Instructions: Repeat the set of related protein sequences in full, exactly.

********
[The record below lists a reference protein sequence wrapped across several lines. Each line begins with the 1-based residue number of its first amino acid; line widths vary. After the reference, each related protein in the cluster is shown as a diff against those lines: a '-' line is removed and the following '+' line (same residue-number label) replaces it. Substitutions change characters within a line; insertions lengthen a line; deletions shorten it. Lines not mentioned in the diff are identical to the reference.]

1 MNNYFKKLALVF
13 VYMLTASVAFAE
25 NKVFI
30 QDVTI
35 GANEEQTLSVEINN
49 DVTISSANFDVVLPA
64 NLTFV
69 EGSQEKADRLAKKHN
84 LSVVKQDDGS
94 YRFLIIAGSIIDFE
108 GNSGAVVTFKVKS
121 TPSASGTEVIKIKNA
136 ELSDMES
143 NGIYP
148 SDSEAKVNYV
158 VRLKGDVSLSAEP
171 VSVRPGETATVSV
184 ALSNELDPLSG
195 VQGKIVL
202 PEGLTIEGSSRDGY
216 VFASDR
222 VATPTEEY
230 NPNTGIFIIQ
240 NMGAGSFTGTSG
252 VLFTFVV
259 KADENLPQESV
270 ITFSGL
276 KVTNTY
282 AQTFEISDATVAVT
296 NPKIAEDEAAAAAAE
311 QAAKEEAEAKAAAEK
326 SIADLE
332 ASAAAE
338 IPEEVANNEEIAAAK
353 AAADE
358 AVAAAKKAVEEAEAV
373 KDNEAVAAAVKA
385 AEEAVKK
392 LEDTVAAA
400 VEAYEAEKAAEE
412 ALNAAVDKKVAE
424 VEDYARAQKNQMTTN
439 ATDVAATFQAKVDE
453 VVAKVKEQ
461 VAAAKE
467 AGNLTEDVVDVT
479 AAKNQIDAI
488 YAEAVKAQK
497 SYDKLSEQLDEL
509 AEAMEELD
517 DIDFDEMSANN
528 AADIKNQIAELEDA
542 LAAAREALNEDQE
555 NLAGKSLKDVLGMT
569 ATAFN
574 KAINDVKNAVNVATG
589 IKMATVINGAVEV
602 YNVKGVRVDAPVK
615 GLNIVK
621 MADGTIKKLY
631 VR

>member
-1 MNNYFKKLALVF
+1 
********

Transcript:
[The record below lists a reference protein sequence wrapped across several lines. Each line begins with the 1-based residue number of its first amino acid; line widths vary. After the reference, each related protein in the cluster is shown as a diff against those lines: a '-' line is removed and the following '+' line (same residue-number label) replaces it. Substitutions change characters within a line; insertions lengthen a line; deletions shorten it. Lines not mentioned in the diff are identical to the reference.]

1 MNNYFKKLALVF
13 VYMLTASVAFAE
25 NKVFI
30 QDVTI
35 GANEEQTLSVEINN
49 DVTISSANFDVVLPA
64 NLTFV
69 EGSQEKADRLAKKHN
84 LSVVKQDDGS
94 YRFLIIAGSIIDFE
108 GNSGAVVTFKVKS
121 TPSASGTEVIKIKNA
136 ELSDMES
143 NGIYP
148 SDSEAKVNYV
158 VRLKGDVSLSAEP
171 VSVRPGETATVSV
184 ALSNELDPLSG
195 VQGKIVL
202 PEGLTIEGSSRDGY
216 VFASDR
222 VATPTEEY
230 NPNTGIFIIQ
240 NMGAGSFTGTSG
252 VLFTFVV
259 KADENLPQESV
270 ITFSGL
276 KVTNTY
282 AQTFEISDATVAVT
296 NPKIAEDEAAAAAAE
311 QAAKEEAEAKAAAEK
326 SIADLE
332 ASAAAE
338 IPEEVANNEEIAAAK
353 AAADE
358 AVAAAKKAVEEAEAV
373 KDNEAVAAAVKA
385 AEEAVKK
392 LEDTVAAA
400 VEAYEAEKAAEE
412 ALNAAVDKKVAE
424 VEDYARAQKNQMTTN
439 ATDVAATFQAKVDE
453 VVAKVKEQ
461 VAAAKE
467 AGNLTEDVVDVT
479 AAKNQIDAI
488 YAEAVKAQK
497 SYDKLSEQLDEL
509 AEAMEELD
517 DIDFDEMSANN
528 AADIKNQIAELEDA
542 LAAAREALNEDQE
555 NLAGKSLKDVLGMT
569 ATAFN
574 KAINDVKNAVNVATG
589 IKMATVINGAVEV
602 YNVKGVRVDAPVK
615 GLNIVK
621 MADGTIKKLY
631 VR

>member
-1 MNNYFKKLALVF
+1 